Chapter 18, Part 2

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But Simon was not such a man. His loyalty was first and foremost to his sovereign, and despite his growing feelings for her, he would do his duty with little hesitation. It broke her heart to think that his feelings for her might fade, even a little, when he left.

She was shaken from her thoughts when Lucien rose to his feet.

“It grows late,” he said. “We must journey at dawn, so I will say good night to you all.”

Thea rose at his words, bidding all at the table a good night as she took her husband’s arm. Simon stood next, and Evelyn felt a sharp pain in her heart, wishing so much to delay the inevitable. If she let him go now, he would leave her at her door, perhaps with a kiss. He would say good night, and she would go to her bed, where she would have to endure sleeplessness...and eventually, the cruel coming of dawn. It was too much to bear. Reaching out, she grasped Simon’s hand, uncertain of what to say to him...but unable to let him go. She searched her mind for something, some reason to keep him.

“Simon, will you walk with me? Please?”

He seemed curious, offering her a slight smile. Before he could question her, she found her incentive.

“It seems to be a clear night. Before I go to bed, I would like to look at the stars.”

His smile grew. “And you would like me to accompany you?”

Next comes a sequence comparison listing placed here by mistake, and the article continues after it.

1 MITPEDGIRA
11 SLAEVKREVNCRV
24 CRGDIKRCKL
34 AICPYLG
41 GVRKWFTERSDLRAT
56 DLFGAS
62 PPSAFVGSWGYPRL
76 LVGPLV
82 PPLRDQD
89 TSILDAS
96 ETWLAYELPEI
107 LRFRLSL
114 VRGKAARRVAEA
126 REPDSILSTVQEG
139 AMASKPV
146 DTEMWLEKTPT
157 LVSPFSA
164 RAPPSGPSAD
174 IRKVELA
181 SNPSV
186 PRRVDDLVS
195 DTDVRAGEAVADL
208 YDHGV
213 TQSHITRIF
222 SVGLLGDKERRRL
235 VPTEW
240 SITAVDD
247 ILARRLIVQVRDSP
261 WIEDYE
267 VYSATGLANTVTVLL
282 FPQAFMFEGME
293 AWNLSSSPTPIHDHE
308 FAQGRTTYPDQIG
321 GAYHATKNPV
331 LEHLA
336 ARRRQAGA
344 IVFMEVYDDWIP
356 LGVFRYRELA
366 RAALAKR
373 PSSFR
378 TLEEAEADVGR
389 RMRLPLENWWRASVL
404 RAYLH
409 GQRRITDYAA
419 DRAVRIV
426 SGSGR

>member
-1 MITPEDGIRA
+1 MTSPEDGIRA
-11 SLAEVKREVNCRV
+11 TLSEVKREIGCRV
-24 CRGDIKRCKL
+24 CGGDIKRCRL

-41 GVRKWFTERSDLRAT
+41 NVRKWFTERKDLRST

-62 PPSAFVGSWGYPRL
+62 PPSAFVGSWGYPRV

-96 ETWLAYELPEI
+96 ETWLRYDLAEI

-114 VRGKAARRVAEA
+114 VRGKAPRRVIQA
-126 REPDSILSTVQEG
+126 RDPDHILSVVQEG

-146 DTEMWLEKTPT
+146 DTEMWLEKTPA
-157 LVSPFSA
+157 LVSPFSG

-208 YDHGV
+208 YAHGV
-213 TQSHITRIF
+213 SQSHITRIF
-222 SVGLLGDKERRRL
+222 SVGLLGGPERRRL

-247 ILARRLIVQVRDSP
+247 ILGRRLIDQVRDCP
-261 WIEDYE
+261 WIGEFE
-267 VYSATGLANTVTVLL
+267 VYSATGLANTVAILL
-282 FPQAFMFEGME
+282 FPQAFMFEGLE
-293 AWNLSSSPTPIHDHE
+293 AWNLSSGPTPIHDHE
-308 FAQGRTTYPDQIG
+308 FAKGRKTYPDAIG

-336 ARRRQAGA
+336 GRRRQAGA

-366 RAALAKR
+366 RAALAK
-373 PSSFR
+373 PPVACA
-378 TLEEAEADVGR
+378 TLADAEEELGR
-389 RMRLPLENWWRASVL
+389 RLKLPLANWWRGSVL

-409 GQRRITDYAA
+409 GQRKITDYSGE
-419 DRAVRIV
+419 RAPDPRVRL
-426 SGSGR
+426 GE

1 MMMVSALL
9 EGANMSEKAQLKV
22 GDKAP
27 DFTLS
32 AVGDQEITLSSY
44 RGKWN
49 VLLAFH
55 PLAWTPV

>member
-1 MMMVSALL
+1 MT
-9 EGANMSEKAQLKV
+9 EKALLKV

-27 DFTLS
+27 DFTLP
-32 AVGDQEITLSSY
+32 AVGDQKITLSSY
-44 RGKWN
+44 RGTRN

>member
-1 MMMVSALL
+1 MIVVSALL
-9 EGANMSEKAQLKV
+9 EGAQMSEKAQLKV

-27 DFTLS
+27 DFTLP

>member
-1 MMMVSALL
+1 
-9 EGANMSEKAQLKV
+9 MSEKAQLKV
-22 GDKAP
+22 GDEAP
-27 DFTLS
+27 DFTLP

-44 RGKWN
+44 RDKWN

She felt a great sense of relief at his question. He would not leave her yet. And she replied, with a loving expression...

“I would be so pleased.”


The night was clear and without a moon, allowing the stars to shine brightly. Walking side by side, Evelyn and Simon moved in silence, neither knowing just what to say. Looking to the sky for inspiration, she spoke softly.

“I have always loved the night. The moonlight when it shines, and the brilliance of the heavens when filled with starlight, like now.”

“There is something of you in those stars,” he declared. “Are you aware of it?”

A smile came to her lips. Warmth flooded her. “You flatter, my lord. To compare me with such a wonder.”

“Tis more than mere compliment,” he said. “You play the lyre, do you not? Are you not familiar with its place in the heavens?”

She shook her head. They were in the garden now, walking slowly. As they came to an alcove, he paused.

“Here,” he said. “We have found a seat. Sit beside me, and I will tell you of it.”

She did not hesitate. He seemed eager to please her. She wondered...and hoped...if he wished to take pleasure in these last hours together. Sitting beside him, she moved close, enough so she could feel the warmth flowing from him. When he began, his words were enthralling, spoken with such eloquence and beauty. With a poised hand, confident in the story he was telling, he gestured towards the night sky.

“It is perhaps difficult to see without the aid of a chart. But there, in the southern sky, is a collection of stars called Lyra, which represents the lyre played by Orpheus.”

Evelyn smiled. “Orpheus was the son of Apollo and the muse Calliope.”

There was a note of surprise in his voice. “You know of the tale?”

“Only vaguely,” was her reply. His surprise was not unexpected. Men were the recipients of nearly all learning. Though she was eager to know more of everything the world could offer, her education had been quite limited. But now, looking at Simon, she saw the opportunity to share the wisdom of men.

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